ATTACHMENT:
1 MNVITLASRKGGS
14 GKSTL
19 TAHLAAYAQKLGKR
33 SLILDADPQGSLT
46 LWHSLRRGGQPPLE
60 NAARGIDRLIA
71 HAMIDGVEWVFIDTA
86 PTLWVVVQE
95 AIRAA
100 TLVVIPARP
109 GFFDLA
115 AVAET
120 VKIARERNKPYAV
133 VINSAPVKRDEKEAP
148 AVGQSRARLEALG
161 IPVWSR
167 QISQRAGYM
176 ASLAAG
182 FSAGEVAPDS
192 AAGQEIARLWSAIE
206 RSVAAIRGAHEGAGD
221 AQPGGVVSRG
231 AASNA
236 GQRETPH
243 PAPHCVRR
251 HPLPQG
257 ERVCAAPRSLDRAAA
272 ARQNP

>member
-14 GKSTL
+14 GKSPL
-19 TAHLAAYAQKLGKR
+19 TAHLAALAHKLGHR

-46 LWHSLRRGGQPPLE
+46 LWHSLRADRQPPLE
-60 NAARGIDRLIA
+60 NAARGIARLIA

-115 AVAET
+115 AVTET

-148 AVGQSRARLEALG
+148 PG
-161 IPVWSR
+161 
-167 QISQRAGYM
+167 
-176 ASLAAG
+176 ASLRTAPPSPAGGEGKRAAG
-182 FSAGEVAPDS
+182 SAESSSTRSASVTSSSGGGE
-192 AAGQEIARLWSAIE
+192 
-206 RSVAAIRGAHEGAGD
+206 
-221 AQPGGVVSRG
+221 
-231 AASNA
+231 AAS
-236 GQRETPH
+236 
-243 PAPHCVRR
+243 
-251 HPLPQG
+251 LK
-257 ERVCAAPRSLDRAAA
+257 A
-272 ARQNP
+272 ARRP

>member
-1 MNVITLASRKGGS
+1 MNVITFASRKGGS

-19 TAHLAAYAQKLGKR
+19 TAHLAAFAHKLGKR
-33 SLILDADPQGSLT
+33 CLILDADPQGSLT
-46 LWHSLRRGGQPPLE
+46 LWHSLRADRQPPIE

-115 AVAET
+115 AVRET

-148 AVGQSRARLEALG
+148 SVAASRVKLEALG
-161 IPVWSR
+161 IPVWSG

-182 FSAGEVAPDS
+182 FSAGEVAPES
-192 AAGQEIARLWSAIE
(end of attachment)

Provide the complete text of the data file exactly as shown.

1 MNVITLASRKGGS
14 GKSTL
19 TAHLAAYAQKLGKR
33 SLILDADPQGSLT
46 LWHSLRRGGQPPLE
60 NAARGIDRLIA
71 HAMIDGVEWVFIDTA
86 PTLWVVVQE
95 AIRAA
100 TLVVIPARP
109 GFFDLA
115 AVAET
120 VKIARERNKPYAV
133 VINSAPVKRDEKEAP
148 AVGQSRARLEALG
161 IPVWSR
167 QISQRAGYM
176 ASLAAG
182 FSAGEVAPDS
192 AAGQEIARLWSAIE
206 RSVAAIRGAHEGAGD
221 AQPGGVVSRG
231 AASNA
236 GQRETPH
243 PAPHCVRR
251 HPLPQG
257 ERVCAAPRSLDRAAA
272 ARQNP

>member
-14 GKSTL
+14 GKSPL
-19 TAHLAAYAQKLGKR
+19 TAHLAALAHKLGHR

-46 LWHSLRRGGQPPLE
+46 LWHSLRADRQPPLE
-60 NAARGIDRLIA
+60 NAARGIARLIA

-115 AVAET
+115 AVTET

-148 AVGQSRARLEALG
+148 PG
-161 IPVWSR
+161 
-167 QISQRAGYM
+167 
-176 ASLAAG
+176 ASLRTAPPSPAGGEGKRAAG
-182 FSAGEVAPDS
+182 SAESSSTRSASVTSSSGGGE
-192 AAGQEIARLWSAIE
+192 
-206 RSVAAIRGAHEGAGD
+206 
-221 AQPGGVVSRG
+221 
-231 AASNA
+231 AAS
-236 GQRETPH
+236 
-243 PAPHCVRR
+243 
-251 HPLPQG
+251 LK
-257 ERVCAAPRSLDRAAA
+257 A
-272 ARQNP
+272 ARRP

>member
-1 MNVITLASRKGGS
+1 MNVITFASRKGGS

-19 TAHLAAYAQKLGKR
+19 TAHLAAFAHKLGKR
-33 SLILDADPQGSLT
+33 CLILDADPQGSLT
-46 LWHSLRRGGQPPLE
+46 LWHSLRADRQPPIE

-115 AVAET
+115 AVRET

-148 AVGQSRARLEALG
+148 SVAASRVKLEALG
-161 IPVWSR
+161 IPVWSG

-182 FSAGEVAPDS
+182 FSAGEVAPES
-192 AAGQEIARLWSAIE